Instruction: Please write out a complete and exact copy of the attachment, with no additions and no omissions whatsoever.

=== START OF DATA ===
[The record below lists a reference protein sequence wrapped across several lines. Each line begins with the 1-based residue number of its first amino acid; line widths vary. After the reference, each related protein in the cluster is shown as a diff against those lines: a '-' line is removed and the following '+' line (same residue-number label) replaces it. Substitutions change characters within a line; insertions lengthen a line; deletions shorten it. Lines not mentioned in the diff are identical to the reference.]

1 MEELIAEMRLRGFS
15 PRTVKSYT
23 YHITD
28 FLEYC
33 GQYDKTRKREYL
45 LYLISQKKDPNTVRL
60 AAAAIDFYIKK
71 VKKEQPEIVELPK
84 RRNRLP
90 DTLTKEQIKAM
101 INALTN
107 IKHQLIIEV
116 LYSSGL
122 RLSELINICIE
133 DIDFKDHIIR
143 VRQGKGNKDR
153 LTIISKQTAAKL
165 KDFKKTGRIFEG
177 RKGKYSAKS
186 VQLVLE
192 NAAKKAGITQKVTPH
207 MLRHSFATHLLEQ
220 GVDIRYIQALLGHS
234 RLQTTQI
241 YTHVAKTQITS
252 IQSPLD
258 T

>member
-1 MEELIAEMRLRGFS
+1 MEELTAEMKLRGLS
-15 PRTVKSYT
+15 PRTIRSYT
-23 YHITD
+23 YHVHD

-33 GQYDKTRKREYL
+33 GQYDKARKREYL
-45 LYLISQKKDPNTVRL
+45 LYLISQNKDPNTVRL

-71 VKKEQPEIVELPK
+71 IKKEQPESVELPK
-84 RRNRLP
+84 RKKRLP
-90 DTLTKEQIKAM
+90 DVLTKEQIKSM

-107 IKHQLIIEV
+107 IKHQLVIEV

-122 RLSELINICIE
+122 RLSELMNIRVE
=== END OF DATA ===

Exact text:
[The record below lists a reference protein sequence wrapped across several lines. Each line begins with the 1-based residue number of its first amino acid; line widths vary. After the reference, each related protein in the cluster is shown as a diff against those lines: a '-' line is removed and the following '+' line (same residue-number label) replaces it. Substitutions change characters within a line; insertions lengthen a line; deletions shorten it. Lines not mentioned in the diff are identical to the reference.]

1 MEELIAEMRLRGFS
15 PRTVKSYT
23 YHITD
28 FLEYC
33 GQYDKTRKREYL
45 LYLISQKKDPNTVRL
60 AAAAIDFYIKK
71 VKKEQPEIVELPK
84 RRNRLP
90 DTLTKEQIKAM
101 INALTN
107 IKHQLIIEV
116 LYSSGL
122 RLSELINICIE
133 DIDFKDHIIR
143 VRQGKGNKDR
153 LTIISKQTAAKL
165 KDFKKTGRIFEG
177 RKGKYSAKS
186 VQLVLE
192 NAAKKAGITQKVTPH
207 MLRHSFATHLLEQ
220 GVDIRYIQALLGHS
234 RLQTTQI
241 YTHVAKTQITS
252 IQSPLD
258 T

>member
-1 MEELIAEMRLRGFS
+1 MEELTAEMKLRGLS
-15 PRTVKSYT
+15 PRTIRSYT
-23 YHITD
+23 YHVHD

-33 GQYDKTRKREYL
+33 GQYDKARKREYL
-45 LYLISQKKDPNTVRL
+45 LYLISQNKDPNTVRL

-71 VKKEQPEIVELPK
+71 IKKEQPESVELPK
-84 RRNRLP
+84 RKKRLP
-90 DTLTKEQIKAM
+90 DVLTKEQIKSM

-107 IKHQLIIEV
+107 IKHQLVIEV

-122 RLSELINICIE
+122 RLSELMNIRVE